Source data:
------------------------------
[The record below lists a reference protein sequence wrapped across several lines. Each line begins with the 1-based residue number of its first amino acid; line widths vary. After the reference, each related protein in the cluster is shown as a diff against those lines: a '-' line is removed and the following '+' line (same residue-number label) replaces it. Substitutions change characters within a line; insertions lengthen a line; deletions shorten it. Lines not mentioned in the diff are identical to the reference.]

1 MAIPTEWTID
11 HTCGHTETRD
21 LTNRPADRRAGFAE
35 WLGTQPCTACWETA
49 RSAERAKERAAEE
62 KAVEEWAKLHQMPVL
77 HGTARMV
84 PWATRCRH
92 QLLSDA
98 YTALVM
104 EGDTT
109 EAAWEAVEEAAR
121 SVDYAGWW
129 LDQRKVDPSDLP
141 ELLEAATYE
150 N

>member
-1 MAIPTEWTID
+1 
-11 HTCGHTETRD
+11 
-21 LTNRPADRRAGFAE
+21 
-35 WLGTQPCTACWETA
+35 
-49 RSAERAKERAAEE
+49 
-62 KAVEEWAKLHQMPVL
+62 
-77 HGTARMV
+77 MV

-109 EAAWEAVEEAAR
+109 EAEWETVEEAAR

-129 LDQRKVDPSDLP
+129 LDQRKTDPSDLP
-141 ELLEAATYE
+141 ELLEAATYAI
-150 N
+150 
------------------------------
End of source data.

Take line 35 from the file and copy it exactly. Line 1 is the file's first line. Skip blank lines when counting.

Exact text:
-129 LDQRKVDPSDLP